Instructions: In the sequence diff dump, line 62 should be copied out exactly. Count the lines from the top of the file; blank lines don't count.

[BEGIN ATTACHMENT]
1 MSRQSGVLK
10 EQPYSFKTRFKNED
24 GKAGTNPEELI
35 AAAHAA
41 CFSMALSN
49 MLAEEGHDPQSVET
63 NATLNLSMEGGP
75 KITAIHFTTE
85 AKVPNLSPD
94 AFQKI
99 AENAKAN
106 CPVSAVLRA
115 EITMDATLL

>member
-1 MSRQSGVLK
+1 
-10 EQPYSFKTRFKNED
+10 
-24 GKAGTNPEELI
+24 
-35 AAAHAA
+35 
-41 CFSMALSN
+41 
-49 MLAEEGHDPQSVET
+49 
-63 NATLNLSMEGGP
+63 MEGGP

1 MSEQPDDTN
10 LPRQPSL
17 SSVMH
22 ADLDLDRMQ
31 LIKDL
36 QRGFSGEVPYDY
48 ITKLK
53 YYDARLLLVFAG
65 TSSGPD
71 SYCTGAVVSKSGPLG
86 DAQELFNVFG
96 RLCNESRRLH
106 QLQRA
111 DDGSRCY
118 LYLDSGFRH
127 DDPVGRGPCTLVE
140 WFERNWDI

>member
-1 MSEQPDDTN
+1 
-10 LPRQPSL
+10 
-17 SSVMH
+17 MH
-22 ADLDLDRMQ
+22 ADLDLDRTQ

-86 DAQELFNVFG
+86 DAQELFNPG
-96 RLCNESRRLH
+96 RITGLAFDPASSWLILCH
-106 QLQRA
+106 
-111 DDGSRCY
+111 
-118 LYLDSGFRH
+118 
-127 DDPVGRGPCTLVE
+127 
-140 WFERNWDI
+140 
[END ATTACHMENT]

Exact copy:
+111 